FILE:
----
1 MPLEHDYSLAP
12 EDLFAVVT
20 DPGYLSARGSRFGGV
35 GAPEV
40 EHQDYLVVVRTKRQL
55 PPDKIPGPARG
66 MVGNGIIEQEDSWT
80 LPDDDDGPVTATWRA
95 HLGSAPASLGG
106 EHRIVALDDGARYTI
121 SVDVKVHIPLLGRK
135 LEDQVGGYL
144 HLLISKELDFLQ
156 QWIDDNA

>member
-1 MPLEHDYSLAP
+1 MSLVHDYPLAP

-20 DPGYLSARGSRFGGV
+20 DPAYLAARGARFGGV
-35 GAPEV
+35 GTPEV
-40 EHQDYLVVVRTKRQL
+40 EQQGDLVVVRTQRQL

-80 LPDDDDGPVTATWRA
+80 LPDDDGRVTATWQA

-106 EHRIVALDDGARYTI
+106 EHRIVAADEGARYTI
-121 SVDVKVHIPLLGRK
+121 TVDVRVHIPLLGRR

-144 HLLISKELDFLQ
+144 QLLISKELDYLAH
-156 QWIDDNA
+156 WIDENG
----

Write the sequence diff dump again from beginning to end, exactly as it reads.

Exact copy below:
1 MPLEHDYSLAP
12 EDLFAVVT
20 DPGYLSARGSRFGGV
35 GAPEV
40 EHQDYLVVVRTKRQL
55 PPDKIPGPARG
66 MVGNGIIEQEDSWT
80 LPDDDDGPVTATWRA
95 HLGSAPASLGG
106 EHRIVALDDGARYTI
121 SVDVKVHIPLLGRK
135 LEDQVGGYL
144 HLLISKELDFLQ
156 QWIDDNA

>member
-1 MPLEHDYSLAP
+1 MSLVHDYPLAP

-20 DPGYLSARGSRFGGV
+20 DPAYLAARGARFGGV
-35 GAPEV
+35 GTPEV
-40 EHQDYLVVVRTKRQL
+40 EQQGDLVVVRTQRQL

-80 LPDDDDGPVTATWRA
+80 LPDDDGRVTATWQA

-106 EHRIVALDDGARYTI
+106 EHRIVAADEGARYTI
-121 SVDVKVHIPLLGRK
+121 TVDVRVHIPLLGRR

-144 HLLISKELDFLQ
+144 QLLISKELDYLAH
-156 QWIDDNA
+156 WIDENG